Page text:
Other standards affecting Section 14 where differences arise:
Section 11 and Section 12 – Financial instruments – When an entity ceases to be a joint venture due to loss of control, it may need to be accounted for under Section 11 or Section 12 (if ownership reduces to less than 20%) depending on applicability i.e. carried at FVTPL where there is an active market and if not at cost less impairments.
Section 35 – Transition to FRS 102 – For individual entity financial statements the investment can be measured at cost or fair value. Section 35.10 allows a first time adopter to deem the cost to be the carrying amount at the date of transition as determined under previous GAAP.
Section 29 – Income tax – Deferred tax may need to be recognised on investments measured at fair value as well as on unremitted profits.
What are the key points?
- A jointly controlled entity is initially recognised at the transaction price and subsequently adjusted for the investors share of the profit or loss;
- For a venturer who is not a parent or in the parent’s separate financial statements, the joint venture is measured under either; the cost model, fair value model through the OCI (where a decrease occurs below that which was recognised in OCI then the remainder is posted to the profit and loss) or at fair value through the profit and loss account. If the cost model is chosen, the dividends will be shown as income;In the consolidated financial statements under the equity model for jointly controlled entities the share of profits/losses of the joint venture is posted against the investment including any distributions received. Where losses occur the investment cannot be reduced below zero. Goodwill is consumed within the initial investment and is not disclosed separately and amortised over its useful life;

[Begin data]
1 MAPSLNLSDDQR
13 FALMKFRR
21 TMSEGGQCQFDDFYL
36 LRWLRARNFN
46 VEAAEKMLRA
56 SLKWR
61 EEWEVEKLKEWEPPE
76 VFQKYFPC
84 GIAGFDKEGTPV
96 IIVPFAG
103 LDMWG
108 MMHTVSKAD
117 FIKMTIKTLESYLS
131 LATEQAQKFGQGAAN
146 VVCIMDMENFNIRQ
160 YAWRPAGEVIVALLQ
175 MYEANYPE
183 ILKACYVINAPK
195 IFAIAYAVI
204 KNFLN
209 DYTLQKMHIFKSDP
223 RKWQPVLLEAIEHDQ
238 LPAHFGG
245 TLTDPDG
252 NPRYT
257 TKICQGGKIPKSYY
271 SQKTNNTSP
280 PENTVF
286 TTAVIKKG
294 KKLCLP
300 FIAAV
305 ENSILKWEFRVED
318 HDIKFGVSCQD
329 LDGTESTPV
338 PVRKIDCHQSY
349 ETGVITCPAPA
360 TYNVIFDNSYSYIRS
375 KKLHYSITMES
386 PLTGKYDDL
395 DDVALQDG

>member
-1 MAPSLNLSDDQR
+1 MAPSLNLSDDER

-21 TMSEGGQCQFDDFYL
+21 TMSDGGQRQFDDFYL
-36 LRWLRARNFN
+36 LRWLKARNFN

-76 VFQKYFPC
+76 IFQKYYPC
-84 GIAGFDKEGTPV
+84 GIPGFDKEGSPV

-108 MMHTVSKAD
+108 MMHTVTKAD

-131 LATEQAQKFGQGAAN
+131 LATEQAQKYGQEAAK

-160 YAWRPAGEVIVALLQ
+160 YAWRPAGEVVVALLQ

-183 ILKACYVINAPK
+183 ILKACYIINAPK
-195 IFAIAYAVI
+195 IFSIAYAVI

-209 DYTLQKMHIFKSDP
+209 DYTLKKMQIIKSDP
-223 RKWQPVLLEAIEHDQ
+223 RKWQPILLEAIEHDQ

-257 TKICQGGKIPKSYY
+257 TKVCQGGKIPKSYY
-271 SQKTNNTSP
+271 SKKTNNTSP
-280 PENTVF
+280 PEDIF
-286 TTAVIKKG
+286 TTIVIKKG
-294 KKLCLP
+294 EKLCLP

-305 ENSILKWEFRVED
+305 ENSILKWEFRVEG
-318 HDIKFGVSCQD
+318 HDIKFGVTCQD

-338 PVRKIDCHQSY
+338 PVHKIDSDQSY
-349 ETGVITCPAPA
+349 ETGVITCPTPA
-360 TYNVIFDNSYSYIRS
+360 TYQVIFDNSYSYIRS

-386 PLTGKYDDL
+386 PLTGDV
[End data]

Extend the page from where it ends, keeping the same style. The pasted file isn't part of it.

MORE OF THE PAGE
- Where consolidated financial statement are not prepared or the entity is not a parent then the equity method is not used, instead, disclosures are required to summarise the results about the investments along with the effect if they had been accounted using the equity method;
- A joint arrangement and jointly controlled operation accounts for its own share of the assets, liabilities and cash flows in the consolidated financial statements; and
- Where joint control is lost, the investment is then recognised as an associate in accordance with Section 14 – Investments in Associates or Section 11– Basic financial Instruments or Section 12 – Other Financial Instruments Issues depending on the percentage ownership held after disposal.
What do accountants need to do?
Be aware of the differences between Section 15 and old GAAP so that transition adjustments can be determined.
Review their client portfolio to identify clients who are affected by this section and advise those clients on the type of joint venture previous joint ventures will come under when they move to FRS 102 and the implications of this.
What do companies need to do?
Assess whether this standard is applicable to the entity. If applicable, be aware of the differences between Section 14 and old GAAP.
Assess where the Joint venture falls under FRS 102 to assess whether there is a change in the way it needs to be accounted e.g. joint venture previously accounted as a joint arrangement that is not an entity (through recognition of assets, liabilities etc. in the groups balance sheet) could possibly be now recognised as a jointly controlled entity and accounted for through the equity method.